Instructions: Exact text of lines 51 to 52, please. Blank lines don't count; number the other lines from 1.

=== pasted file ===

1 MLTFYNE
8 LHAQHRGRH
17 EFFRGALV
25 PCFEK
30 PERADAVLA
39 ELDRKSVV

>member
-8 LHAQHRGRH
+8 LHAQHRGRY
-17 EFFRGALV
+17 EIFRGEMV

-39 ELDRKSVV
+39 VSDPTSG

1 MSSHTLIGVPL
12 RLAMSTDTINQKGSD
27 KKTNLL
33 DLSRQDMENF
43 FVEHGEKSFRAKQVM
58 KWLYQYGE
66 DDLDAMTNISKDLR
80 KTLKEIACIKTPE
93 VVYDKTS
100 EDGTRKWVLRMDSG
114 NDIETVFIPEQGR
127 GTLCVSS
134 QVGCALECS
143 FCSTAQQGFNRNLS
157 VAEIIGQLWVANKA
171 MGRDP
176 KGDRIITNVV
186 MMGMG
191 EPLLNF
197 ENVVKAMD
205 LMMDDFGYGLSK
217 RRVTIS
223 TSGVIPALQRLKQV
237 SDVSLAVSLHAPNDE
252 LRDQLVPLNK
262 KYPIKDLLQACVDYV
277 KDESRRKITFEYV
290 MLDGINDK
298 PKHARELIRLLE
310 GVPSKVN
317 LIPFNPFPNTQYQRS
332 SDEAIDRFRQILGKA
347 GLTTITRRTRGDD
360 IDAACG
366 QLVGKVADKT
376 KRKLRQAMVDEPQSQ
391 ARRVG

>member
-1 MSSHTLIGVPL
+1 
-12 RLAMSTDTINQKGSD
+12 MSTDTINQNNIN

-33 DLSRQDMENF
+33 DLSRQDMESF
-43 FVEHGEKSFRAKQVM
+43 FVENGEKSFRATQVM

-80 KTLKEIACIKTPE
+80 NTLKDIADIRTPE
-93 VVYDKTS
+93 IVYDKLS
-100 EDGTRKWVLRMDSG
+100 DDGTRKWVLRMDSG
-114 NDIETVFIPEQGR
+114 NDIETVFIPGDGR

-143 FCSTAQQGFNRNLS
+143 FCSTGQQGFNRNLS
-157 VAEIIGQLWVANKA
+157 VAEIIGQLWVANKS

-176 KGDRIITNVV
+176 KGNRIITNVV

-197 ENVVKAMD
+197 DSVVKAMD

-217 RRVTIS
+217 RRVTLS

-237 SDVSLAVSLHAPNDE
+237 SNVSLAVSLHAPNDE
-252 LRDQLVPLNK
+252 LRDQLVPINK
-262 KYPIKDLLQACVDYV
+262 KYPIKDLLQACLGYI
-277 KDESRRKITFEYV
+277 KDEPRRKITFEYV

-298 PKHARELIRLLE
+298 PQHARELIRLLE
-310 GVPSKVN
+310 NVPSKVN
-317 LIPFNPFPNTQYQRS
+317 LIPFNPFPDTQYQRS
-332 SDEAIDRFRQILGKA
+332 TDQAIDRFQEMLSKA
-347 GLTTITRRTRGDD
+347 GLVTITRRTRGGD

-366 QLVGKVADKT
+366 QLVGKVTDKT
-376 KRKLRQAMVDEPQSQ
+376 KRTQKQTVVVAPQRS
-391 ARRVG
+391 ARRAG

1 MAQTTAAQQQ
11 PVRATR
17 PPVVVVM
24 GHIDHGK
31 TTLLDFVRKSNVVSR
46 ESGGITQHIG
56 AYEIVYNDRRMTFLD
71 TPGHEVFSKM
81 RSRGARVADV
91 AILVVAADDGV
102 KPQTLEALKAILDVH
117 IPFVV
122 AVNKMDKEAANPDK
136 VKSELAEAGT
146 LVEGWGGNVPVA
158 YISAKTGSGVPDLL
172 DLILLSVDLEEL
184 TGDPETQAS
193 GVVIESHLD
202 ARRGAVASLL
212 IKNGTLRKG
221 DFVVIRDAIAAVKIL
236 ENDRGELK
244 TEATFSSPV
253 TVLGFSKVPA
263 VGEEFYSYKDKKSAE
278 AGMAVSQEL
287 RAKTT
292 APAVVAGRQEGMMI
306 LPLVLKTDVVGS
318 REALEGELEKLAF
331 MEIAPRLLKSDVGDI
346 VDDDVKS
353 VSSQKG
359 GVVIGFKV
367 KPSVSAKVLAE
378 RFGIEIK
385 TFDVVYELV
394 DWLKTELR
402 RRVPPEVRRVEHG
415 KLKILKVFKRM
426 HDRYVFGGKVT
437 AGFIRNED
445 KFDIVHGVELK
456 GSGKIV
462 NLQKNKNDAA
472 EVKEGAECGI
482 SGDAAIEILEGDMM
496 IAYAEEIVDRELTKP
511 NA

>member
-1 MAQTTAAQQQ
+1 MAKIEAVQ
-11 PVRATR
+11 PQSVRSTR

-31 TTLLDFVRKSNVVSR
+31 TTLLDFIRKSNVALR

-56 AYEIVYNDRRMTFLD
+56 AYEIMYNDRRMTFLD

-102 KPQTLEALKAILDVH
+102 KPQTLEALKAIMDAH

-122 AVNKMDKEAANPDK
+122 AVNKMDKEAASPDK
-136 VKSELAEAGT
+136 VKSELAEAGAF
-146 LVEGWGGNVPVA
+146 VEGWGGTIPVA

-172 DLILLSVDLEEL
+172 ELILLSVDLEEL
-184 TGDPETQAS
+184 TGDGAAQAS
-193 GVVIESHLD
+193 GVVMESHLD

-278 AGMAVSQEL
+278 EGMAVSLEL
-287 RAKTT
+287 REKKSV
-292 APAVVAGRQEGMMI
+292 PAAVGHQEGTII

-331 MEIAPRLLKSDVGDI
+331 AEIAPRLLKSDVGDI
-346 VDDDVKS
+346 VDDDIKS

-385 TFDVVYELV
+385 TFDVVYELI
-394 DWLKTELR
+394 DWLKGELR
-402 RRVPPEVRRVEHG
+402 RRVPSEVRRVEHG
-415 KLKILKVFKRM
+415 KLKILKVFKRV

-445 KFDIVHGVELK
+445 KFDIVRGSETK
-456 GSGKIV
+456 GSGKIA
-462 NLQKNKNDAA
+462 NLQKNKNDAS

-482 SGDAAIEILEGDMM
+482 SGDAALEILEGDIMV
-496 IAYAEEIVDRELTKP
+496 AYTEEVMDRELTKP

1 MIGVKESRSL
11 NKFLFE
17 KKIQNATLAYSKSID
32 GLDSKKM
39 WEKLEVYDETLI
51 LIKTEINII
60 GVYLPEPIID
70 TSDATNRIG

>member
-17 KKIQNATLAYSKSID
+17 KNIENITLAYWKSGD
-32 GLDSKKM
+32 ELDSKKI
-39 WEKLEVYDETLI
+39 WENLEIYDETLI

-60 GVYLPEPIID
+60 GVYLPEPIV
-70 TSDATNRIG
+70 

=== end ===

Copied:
>member
-1 MSSHTLIGVPL